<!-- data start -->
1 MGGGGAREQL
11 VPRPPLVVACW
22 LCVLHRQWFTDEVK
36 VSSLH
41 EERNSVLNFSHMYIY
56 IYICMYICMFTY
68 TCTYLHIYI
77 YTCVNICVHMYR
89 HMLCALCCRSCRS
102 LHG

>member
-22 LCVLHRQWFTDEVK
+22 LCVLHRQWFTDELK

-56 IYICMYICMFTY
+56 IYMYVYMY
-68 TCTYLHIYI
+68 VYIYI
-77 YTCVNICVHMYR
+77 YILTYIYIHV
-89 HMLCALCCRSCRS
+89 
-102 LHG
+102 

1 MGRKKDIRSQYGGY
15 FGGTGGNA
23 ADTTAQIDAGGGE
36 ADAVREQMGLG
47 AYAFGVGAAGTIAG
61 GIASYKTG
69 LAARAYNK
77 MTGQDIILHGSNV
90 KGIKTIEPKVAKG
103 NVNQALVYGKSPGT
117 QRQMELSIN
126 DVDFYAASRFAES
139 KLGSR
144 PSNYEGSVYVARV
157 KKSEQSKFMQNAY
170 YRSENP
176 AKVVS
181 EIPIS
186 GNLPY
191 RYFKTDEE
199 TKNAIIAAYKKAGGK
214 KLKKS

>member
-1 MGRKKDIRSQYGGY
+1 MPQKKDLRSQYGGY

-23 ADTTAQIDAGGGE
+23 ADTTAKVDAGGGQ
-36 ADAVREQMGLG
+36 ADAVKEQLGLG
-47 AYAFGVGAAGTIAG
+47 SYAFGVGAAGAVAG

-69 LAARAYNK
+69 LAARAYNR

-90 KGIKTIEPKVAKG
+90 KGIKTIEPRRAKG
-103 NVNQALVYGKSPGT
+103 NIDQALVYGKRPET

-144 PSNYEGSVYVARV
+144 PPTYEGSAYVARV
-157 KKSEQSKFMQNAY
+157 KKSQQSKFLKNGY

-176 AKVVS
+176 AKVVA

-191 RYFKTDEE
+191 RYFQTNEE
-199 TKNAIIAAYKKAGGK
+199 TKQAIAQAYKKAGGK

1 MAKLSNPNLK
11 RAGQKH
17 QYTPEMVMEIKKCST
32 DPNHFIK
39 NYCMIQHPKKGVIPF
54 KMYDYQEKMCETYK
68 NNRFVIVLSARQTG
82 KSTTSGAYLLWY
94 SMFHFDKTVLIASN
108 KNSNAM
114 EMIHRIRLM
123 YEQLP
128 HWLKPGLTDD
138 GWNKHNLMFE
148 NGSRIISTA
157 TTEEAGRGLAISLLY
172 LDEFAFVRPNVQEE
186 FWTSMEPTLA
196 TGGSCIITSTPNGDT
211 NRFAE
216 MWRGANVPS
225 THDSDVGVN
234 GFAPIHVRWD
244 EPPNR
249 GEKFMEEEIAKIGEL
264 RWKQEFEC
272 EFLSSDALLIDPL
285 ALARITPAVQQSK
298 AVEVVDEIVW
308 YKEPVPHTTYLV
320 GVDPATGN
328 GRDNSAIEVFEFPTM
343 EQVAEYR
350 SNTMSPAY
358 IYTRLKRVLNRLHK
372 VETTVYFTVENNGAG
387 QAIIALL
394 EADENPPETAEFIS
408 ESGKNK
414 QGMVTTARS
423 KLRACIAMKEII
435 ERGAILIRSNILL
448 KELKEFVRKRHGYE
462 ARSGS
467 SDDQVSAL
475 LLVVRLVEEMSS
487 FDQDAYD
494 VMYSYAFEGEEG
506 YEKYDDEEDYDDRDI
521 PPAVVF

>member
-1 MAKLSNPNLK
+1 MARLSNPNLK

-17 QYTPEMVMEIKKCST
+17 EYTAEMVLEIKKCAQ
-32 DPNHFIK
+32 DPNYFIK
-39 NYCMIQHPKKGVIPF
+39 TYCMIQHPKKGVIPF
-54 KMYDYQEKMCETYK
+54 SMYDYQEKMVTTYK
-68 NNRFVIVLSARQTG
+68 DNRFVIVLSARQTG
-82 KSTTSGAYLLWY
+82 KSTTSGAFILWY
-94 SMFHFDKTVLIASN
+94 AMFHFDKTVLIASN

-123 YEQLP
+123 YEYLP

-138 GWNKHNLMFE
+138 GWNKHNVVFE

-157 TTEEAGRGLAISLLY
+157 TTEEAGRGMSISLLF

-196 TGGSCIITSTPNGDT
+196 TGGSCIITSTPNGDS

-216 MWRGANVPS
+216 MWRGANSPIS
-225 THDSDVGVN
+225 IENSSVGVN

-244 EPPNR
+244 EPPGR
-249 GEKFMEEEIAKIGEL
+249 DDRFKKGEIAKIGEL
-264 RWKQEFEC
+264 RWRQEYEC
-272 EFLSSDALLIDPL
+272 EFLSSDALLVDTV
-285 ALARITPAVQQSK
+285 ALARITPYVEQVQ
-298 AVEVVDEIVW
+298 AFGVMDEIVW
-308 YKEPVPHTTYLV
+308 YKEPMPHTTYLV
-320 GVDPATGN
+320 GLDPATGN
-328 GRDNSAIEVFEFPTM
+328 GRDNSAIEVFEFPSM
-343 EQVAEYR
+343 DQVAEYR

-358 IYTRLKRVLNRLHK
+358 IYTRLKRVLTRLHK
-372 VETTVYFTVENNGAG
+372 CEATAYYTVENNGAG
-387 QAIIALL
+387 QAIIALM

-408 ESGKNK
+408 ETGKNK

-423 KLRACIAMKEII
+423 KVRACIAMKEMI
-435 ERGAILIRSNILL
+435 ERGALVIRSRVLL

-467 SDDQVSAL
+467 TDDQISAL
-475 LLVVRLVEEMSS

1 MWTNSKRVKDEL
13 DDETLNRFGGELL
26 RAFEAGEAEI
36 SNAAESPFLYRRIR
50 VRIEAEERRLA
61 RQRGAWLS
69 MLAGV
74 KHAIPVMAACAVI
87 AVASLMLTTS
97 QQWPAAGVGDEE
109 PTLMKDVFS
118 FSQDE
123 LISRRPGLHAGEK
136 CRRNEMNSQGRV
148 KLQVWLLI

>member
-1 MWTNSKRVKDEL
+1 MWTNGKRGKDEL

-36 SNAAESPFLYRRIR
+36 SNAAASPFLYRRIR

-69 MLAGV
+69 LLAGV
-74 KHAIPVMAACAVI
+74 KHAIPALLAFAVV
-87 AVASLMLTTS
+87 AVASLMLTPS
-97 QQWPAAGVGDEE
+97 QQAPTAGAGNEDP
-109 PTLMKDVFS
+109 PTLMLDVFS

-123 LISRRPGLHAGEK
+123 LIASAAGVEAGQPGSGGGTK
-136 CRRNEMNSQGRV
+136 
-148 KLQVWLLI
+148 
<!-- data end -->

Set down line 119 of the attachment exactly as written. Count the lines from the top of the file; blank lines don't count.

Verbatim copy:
506 YEKYDDEEDYDDRDI